In the 1820s alone, slave traders forcibly trafficked over half a million Africans to Brazil to work as slaves on plantations and in a range of rural and urban contexts. Aside from trading in slave-worked exports such as sugar and coffee, Bramley-Moore himself was a slaveowner, making use of forced labour in both his commercial establishment in the centre of the city and on his “extensive and prettily situated” country estate (chácara) at Alto da Boa Vista, a property containing five thousand coffee bushes.
Pieter Godfred Bertichen’s depiction of Chácara Russel, another British-owned estate in Rio de Janeiro (public domain)
Diary entries penned by John’s brother, Joseph Bramley-Moore, during a visit to Rio in 1831 mention some of these enslaved people. Characteristic of the justifications and delusions employed by British slave-owners and their apologists, Joseph made a point of describing his brother as “a kind and indulgent master”. The idea of the benevolent British slave-owner is of course baseless in a system defined by violence and coercion. Indeed, the diarist would go on to undermine his own argument by recalling the case of Joaquim, a coachman, who had resisted enslavement by escaping and living free in a nearby town before being pursued and ultimately recaptured by John Bramley-Moore.
Bramley-Moore was also complicit in the violence of the middle passage through his firm’s role in supplying and financing the slave trade to Brazil. Despite the traffic having been outlawed by the Brazilian government in 1831, an extensive illegal slave trade persisted until the mid-century, accounting for the enslavement of some three quarter of a million Africans. Though organised and carried out by Luso-Brazilian principals, British firms played a central role in the resurgence of the trade through the supply of manufactured goods on lengthy credit terms, which allowed the traffickers to make repayment on the return of their clandestine voyages. These arrangements were so lucrative to British merchants, many with branch houses in Liverpool, that it caused HM Chargé D’Affaires in Rio to admit in 1839 that “very many, nay most of our countrymen in Brazil, are more or less openly, advocates and supporters of the slave trade”.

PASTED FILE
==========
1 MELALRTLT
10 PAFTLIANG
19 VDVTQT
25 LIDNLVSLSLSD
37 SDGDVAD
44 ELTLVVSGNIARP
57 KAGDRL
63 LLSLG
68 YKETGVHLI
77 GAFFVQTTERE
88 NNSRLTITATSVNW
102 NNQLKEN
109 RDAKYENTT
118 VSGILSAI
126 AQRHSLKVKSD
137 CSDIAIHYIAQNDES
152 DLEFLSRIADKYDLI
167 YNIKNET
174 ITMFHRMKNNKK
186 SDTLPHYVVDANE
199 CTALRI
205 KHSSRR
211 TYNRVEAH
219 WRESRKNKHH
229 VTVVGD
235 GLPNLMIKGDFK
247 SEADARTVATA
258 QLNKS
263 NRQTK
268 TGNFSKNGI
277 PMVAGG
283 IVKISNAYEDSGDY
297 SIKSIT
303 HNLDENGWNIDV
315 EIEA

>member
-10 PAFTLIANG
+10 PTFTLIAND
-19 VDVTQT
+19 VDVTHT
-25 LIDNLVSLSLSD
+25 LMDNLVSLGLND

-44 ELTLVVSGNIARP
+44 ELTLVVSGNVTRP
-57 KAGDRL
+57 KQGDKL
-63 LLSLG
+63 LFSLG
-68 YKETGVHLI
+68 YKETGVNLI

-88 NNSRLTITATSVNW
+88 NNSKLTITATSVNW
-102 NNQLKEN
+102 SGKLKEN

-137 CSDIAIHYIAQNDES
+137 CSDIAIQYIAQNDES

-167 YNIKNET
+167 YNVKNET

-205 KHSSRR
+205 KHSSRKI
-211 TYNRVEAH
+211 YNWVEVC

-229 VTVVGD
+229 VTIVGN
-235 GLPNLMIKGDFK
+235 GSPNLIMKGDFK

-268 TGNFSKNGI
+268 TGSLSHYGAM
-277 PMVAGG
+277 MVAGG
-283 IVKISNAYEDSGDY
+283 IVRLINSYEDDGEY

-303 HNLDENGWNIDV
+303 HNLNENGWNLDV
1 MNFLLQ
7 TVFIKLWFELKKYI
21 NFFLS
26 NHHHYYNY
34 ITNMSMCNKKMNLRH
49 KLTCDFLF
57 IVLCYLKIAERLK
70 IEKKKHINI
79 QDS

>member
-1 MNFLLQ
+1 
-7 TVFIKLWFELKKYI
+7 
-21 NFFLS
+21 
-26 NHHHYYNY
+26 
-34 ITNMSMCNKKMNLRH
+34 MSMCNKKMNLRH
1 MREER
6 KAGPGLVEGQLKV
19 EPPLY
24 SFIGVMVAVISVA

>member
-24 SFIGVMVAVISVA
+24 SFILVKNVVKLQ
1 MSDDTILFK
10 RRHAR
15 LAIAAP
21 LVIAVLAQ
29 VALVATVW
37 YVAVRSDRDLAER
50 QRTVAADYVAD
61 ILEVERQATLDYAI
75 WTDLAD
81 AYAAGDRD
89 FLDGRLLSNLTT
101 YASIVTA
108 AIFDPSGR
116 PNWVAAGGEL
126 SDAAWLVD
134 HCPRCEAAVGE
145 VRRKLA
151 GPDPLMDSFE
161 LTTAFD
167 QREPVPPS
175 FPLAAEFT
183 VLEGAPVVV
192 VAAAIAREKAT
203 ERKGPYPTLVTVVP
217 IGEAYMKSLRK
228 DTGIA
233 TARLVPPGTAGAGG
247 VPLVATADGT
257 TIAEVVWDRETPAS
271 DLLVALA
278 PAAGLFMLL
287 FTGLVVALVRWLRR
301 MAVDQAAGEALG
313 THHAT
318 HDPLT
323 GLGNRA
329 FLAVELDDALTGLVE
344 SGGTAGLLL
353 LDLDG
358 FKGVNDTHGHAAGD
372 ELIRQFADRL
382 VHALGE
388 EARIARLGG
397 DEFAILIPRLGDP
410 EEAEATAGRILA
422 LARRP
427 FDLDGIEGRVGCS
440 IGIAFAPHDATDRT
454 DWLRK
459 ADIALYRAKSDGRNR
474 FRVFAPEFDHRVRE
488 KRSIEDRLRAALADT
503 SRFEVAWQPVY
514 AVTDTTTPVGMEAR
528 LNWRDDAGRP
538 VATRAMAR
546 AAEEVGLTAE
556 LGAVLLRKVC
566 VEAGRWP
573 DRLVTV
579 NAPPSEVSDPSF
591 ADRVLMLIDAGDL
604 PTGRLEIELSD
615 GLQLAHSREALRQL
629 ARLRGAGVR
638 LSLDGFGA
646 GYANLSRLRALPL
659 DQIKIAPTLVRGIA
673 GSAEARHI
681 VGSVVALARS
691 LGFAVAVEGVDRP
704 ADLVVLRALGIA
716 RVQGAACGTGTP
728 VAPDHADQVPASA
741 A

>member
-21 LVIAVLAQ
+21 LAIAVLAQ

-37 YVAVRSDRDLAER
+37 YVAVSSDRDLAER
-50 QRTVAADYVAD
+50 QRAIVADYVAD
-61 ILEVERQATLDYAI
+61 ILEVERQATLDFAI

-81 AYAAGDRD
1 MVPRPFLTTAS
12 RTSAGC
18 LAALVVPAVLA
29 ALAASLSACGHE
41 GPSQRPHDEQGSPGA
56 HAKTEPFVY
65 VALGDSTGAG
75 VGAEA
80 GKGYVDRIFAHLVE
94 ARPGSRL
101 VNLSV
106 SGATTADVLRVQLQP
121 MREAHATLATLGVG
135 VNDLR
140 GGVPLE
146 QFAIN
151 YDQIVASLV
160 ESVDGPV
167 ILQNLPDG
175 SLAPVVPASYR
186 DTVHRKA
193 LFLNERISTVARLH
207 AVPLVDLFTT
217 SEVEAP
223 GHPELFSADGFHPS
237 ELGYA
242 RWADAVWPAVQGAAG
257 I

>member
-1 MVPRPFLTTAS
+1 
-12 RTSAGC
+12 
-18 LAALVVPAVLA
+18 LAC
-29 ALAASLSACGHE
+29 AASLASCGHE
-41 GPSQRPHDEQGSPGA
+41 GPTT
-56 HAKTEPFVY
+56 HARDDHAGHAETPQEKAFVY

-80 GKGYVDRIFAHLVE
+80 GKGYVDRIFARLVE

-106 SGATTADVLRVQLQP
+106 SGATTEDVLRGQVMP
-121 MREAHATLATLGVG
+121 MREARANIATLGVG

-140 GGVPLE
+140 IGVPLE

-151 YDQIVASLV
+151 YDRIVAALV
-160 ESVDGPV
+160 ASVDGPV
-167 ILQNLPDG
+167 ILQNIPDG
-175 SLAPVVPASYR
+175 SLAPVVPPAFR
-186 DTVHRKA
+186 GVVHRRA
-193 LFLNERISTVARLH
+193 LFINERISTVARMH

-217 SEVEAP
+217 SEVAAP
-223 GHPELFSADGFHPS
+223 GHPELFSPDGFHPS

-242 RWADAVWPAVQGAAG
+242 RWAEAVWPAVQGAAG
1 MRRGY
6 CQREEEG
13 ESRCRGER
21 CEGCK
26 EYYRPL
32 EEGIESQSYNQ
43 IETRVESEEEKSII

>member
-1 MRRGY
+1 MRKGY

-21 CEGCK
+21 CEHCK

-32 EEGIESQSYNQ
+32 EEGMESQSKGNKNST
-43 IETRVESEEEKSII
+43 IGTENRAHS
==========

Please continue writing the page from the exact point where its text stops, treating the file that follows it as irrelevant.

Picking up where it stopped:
“Bramley-Moore was also complicit in the violence of the middle passage through his firm’s role in supplying and financing the slave trade to Brazil” (scenes below deck on the Gloria, which served ports like Rio de Janeiro and Bahia, by Richard Drake; public domain)
Though John Bramley-Moore left Brazil in 1835 to manage his business from Liverpool, his firm’s continued connections to the illegal trade are amongst the clearest of any British merchant house in Brazil. In 1839, John Moore & Co, alongside other British firms, declared their public support for Manoel Pinto da Fonseca, by signing an attestation of good character in the Portuguese’s favour. Fonseca had already organised illegal slaving voyages and would go on to become one of the most notorious traficantes of the 1840s.